Fate of MultiCat Mexico 2012 should be known within 120 days: S&P

by Artemis on September 19, 2014

It’s no surprise to see that rating agency Standard & Poor’s has now placed the $100m MultiCat Mexico Ltd. (Series 2012-1) Class C catastrophe bond notes on CreditWatch with negative implications as they sit at risk of loss due to hurricane Odile.

S&P is the rating agency for the World Bank arranged MultiCat Mexico 2012 cat bond and as a result has to respond to any threats to the notes credit profile, such as a hurricane like Odile which may have triggered them.

As we wrote in our piece yesterday it could take some time before a final assessment on whether the Class C notes have been triggered is released, due to the requirement to wait for the National Hurricane Center’s official report on the hurricane. That seems to take up to two months, based on the length of time it took the NHC to release other post-event cyclone reports along with the necessary ‘best track’ data.

S&P reveals a little more detail on the MultiCat Mexico 2012 calculation process in its note on the cat bond, saying that the calculation agent (AIR Worldwide in the case of this cat bond) is supposed to release a completed event report within 15 days of the hurricane event parameters date.

That date is defined as either when the first tropical cyclone report becomes available containing all the necessary information required by the calculation agent to make a call on whether the cat bond has been triggered (so may take two months as we said), or 120 days after Odile made landfall.

So, that means it could be 120 days at most, after landfall of the storm, before the fate of the Class C notes are known. We assume that if the tropical cyclone report is not available then the calculation agent would use the preliminary data which is available now, on which basis it would appear that the cat bond has been triggered as we wrote yesterday.

S&P said that Swiss Re, the sponsor of the MultiCat Mexico 2012 cat bond, although the intermediate reinsurer is AGROASEMEX, S.A. and the ultimate insured is The Fund for Natural Disasters of Mexico (Fonden), submitted an event notice to the calculation agent on the 16th September.

The fact that S&P has placed the Class C notes on CreditWatch negative reflects that a triggering event may have occurred, the rating agency wrote. S&P explained:

Based on the event definition in the transaction documents, the central pressure requirement for an event to be considered a triggering event is equal or lower than 932 millibars. We reviewed an update from the National Hurricane Center that indicated a reading of 930 millibars at one station located at 22.9N 109.8W., which would fall within the covered area. In this case, the transaction documents state that noteholders would lose 50% of their principal amount.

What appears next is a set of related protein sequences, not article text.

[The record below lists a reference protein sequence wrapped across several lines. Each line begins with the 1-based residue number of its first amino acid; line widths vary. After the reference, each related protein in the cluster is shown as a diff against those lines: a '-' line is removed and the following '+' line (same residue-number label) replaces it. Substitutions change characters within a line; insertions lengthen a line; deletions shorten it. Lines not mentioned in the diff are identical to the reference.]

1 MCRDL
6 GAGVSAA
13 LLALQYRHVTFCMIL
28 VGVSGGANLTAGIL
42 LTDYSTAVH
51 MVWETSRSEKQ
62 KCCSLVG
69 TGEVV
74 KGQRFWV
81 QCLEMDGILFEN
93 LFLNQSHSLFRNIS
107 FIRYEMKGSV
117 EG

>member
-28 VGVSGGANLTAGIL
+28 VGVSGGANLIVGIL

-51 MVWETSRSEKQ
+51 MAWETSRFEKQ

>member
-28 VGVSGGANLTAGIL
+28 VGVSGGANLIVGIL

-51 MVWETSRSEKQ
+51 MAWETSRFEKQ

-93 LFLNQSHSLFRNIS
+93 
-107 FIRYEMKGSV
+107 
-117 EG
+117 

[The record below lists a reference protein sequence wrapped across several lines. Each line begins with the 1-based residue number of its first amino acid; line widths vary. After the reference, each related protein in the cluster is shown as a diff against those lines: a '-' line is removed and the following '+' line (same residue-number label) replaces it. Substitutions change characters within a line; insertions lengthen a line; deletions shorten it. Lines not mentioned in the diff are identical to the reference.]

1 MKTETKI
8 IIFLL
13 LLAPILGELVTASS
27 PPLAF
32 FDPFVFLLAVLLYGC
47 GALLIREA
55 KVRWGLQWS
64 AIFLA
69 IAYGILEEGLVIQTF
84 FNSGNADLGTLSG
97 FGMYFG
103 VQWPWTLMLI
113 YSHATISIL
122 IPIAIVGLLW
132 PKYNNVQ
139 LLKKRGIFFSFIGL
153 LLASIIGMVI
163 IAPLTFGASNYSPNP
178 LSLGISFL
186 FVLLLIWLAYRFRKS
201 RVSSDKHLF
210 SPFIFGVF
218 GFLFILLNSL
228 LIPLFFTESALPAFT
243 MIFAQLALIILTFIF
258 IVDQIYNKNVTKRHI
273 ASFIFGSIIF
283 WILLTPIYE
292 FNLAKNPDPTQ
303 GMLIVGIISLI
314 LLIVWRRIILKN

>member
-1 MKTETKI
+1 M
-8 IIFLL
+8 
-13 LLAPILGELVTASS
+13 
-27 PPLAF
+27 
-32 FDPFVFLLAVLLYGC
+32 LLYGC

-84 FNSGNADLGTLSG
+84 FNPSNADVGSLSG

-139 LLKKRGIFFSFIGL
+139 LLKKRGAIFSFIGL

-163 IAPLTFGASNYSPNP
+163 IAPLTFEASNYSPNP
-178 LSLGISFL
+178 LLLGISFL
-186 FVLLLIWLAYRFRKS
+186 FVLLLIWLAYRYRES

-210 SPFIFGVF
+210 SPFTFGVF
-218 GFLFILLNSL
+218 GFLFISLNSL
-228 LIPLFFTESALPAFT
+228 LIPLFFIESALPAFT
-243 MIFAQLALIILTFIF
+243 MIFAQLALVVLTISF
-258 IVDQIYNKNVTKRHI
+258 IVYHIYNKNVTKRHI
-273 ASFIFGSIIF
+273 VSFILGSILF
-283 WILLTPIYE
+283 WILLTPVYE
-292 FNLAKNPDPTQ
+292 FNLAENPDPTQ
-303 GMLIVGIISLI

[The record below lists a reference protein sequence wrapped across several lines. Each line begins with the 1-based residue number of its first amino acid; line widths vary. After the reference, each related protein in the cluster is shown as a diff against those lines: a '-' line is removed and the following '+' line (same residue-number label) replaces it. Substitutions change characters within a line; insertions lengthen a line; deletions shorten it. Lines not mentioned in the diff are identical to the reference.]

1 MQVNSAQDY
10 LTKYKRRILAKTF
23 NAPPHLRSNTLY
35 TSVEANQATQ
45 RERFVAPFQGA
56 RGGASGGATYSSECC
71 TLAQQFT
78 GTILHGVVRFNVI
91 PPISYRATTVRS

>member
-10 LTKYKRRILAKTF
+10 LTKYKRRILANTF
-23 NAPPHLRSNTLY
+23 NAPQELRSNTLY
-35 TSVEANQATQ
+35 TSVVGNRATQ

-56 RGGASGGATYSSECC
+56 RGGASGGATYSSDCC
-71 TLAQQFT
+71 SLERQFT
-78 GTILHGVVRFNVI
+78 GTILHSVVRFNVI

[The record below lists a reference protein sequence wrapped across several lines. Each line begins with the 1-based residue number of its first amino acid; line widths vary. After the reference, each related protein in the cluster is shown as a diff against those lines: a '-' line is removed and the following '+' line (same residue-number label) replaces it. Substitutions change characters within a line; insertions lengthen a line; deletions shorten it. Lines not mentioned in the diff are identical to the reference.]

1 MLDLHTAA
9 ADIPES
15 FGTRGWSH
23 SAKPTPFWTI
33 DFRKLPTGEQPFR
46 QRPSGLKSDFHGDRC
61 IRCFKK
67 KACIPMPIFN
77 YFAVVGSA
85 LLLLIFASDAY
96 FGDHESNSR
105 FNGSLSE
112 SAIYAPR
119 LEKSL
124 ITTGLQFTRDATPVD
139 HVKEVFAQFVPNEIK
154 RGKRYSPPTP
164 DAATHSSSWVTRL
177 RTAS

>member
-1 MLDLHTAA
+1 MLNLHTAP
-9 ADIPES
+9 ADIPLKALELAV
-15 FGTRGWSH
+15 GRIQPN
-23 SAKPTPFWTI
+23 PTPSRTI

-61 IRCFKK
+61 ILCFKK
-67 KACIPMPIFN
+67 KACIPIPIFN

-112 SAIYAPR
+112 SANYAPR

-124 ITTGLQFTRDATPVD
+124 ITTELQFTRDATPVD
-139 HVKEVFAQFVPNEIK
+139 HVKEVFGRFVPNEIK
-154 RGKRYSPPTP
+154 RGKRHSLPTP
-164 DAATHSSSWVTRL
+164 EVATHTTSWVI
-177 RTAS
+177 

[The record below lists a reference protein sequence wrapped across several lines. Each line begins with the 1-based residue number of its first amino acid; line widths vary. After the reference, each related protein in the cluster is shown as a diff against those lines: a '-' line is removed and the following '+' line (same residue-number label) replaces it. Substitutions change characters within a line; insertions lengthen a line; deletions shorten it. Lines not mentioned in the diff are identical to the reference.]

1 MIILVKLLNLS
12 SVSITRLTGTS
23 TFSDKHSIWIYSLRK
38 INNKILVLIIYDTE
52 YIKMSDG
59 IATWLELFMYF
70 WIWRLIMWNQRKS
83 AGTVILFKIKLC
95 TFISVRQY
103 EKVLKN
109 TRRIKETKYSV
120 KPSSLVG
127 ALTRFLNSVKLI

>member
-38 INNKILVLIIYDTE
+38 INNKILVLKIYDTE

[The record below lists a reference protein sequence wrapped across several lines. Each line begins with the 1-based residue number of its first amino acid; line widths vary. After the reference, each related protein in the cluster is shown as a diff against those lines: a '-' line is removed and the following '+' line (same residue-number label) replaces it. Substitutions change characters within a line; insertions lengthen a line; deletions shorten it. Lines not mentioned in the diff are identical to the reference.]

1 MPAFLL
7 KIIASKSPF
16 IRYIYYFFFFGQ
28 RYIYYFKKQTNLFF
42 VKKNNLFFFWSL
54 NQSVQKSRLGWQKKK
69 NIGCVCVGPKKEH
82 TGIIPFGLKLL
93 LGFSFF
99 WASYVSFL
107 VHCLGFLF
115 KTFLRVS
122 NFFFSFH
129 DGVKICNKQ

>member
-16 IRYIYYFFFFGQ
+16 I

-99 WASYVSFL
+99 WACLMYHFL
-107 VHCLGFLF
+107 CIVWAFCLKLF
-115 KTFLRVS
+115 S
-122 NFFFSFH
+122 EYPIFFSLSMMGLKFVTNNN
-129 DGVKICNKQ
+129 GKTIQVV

If it is finally decided that hurricane Odile has triggered the MultiCat Mexico 2012 Class C notes then S&P will downgrade the tranche to ‘D(sf)’ and if they are not triggered the rating will be removed from watch and affirmed at ‘B-(sf)’.

So it looks like it will either be up to approximately two months, for the NHC to release the best track data on hurricane Odile, plus another 15 days, or alternatively 120 days after Odile made landfall, before the ILS investors holding the Class C notes will know if there has been a loss.

It’s one thing for investors to wait to understand whether they face a loss, but more importantly as a parametric cat bond offering disaster risk financing to a government backed catastrophe fund, the quicker the payout the greater the positive impact on the region hit by hurricane Odile’s ability to rebuild and bounce back.

We will continue to update you as more information emerges and the fate of the at-riskĀ MultiCat Mexico Ltd. (Series 2012-1) catastrophe bond Class C notes is revealed.

Read our other coverage of this potential triggering event:

Did hurricane Odile just trigger the MultiCat Mexico 2012 cat bond?

MultiCat Mexico 2012 cat bond payout not guaranteed yet.

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Mark Powell September 22, 2014 at 4:41 pm

There were only a few official weather stations reporting in Baja California Sur and most of those were not located near the storm center. There were likely many unofficial reports from other stations and from weather enthusiasts. With $50M at stake, unless the evidence was overwhelming, I imagine those station elevations would need to be determined and the pressure sensors calibrated relative to a traceable standard. Its unlikely that NHC has resources to conduct that type of a study so it will be interesting to see how the geophysical trigger is documented.

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